Unicorns are mythical and enchanting creatures, which is why the term ‘unicorn company’ refers to a privately owned start-up that has attained a valuation of at least USD $1 billion. The unicorn was chosen to represent the statistical rarity of such ventures.
It may be a statistical rarity but our recent APEC survey results show 41% of Australian organisations are investing in start-up businesses, compared to 36% of APEC organisations.
Of course, not all investments are expected to reach unicorn status, though when C-suite executives globally were asked which countries (apart from the US and China) have the right conditions to spark the next unicorn startup, responses were as follows:
Interestingly, on the same question Australian respondents were wildly more optimistic, with 69% of our C-level executives placing our nation as the number-one economy with the right conditions to spark the next unicorn startup.
As Aussies we like to back ourselves in adverse situations, but in this case are we displaying misplaced arrogance or just a plain lack of awareness of what it takes to create a unicorn? There seems to be a clear sense of optimism that we have the right conditions for creating unicorns.
But what does it take to create a unicorn?
Let’s look at three key factors behind unicorn creation, if Australia is to have an opportunity to live up to our bullishness on unicorn creation:
1. Exposure to market opportunities: Most unicorns have emerged by addressing a market gap where no ‘business as usual’ solution was emerging. For example disruptive tech to captivate customers such as ride-hailing services Uber, Didi Xuching and Grab, or Flipkart in India which addressed an opportunity to create an e-commerce infrastructure are great examples of unicorns.
Nothing stops Australian businesses from becoming unicorns in today’s ‘Fourth Industrial Revolution World’ with an open global market and a globalised supply chain trading services on world markets.
In reality though, Australian entrepreneurs are distant from and not exposed to large markets such as China or India. Due to sheer population scale and lack of common infrastructure, these are countries where innovative approaches and breakthrough inventions to solving market problems are most needed.
Question: What more can Australian business and supporting policies do to expose Aussie entrepreneurs to huge innovation-hungry opportunities in the Asia and wider global market? Are there unicorn opportunities here at home?
2. Risk-taking investors: Anecdotal evidence suggests the venture capital investor community in areas such as Shenzhen, China, Hong Kong or Silicon Valley are much more geared towards making risky, speculative investments into start-ups compared to the venture fund community in Australia, which is more limited in scale and presence. For example the PwC Chinese unicorn report shows support from China’s capital market has been essential for the growth of their local unicorns, with support also from Government policy and the diversification of financing channels in China.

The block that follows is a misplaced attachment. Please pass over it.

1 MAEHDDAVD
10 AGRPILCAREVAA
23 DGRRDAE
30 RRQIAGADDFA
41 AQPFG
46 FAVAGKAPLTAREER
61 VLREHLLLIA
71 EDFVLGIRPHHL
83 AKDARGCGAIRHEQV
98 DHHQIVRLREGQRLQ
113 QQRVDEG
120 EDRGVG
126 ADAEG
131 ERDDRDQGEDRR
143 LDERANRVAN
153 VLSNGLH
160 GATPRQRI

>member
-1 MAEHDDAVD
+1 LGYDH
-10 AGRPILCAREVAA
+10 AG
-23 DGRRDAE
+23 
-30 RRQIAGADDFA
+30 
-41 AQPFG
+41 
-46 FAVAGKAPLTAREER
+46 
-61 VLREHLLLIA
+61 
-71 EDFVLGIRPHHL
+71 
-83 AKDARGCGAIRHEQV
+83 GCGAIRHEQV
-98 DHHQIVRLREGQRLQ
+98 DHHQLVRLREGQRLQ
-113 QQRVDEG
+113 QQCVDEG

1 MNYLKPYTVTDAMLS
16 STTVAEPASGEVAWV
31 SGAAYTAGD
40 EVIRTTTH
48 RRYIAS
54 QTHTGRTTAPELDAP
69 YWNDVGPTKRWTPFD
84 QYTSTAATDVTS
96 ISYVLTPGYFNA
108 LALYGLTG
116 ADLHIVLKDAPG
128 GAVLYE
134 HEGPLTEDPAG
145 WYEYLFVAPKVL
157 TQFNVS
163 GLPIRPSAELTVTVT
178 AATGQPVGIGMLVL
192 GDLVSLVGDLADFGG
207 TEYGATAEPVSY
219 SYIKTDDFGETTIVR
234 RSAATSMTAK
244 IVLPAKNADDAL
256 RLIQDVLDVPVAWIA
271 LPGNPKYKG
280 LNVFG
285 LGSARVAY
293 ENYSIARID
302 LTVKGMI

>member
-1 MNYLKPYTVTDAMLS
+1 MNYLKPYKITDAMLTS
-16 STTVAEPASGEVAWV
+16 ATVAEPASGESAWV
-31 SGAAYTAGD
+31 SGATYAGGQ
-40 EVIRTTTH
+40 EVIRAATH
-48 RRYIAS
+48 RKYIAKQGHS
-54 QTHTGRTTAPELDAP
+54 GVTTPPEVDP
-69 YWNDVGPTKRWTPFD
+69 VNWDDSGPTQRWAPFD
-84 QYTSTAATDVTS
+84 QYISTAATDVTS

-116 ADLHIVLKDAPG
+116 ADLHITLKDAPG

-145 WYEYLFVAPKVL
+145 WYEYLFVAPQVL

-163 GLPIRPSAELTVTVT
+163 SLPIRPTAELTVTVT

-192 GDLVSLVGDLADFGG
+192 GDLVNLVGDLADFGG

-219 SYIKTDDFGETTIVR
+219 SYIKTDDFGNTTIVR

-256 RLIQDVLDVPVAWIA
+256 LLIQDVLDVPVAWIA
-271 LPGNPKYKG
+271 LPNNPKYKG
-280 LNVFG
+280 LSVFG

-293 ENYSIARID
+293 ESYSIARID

Question: Is it worthwhile to beef up our venture capital scene in Australia, or should we leave it to Aussie entrepreneurs to seek funding from Silicon Valley and other investors?
3. Enabling regulatory and policy environment: According to the OECD, Australia ranks only 33rd in the world in the numbers of patents registered annually, which immediately suggests that more could be done to bring Australian business to the forefront to tech-enabled innovation. Last year’s Federal Budget also cut R&D funding, to the tune of A$2.4 billion, not helping the unicorn cause. Local corporate tax rates (30% or 27.5% for certain small to medium companies) being higher than those in Singapore (17%) or Hong Kong (16.5%), or the US (21%), don’t help either. Australia is last in the OECD when it comes to collaboration between companies and universities and research centres.
Question: How do we make the enabling corporate taxation and innovation environment more amenable to encourage start-ups?
One respondent summed it up by saying we have:
‘Very good infrastructure, a well trained and educated workforce together with [a] creative and dynamic approach to problem solving’. But as another aptly put it, ‘Australia [are] early adopters of technology. However, size of economy and [the relatively small] population makes it difficult to commercialise’.
We may not have the market locally to justify being ranked the most likely country in APEC to produce the next unicorn, but there is scope to do more in building our innovation and risk-taking appetite, as well as Aussie entrepreneurs’ exposure and collaboration across world markets, and across industries and universities.
We are the ‘lucky country’ but we need more than just luck to win in the unicorn space.
TMT Partner, ANZ & SE Asia, PwC Australia
Tel: +61 3 8603 0815
National Thought Leadership Leader, PwC Australia
Tel: +61 2 8266 3229
National Thought Leadership Manager, PwC Australia
Tel: +61 (2) 8266 0252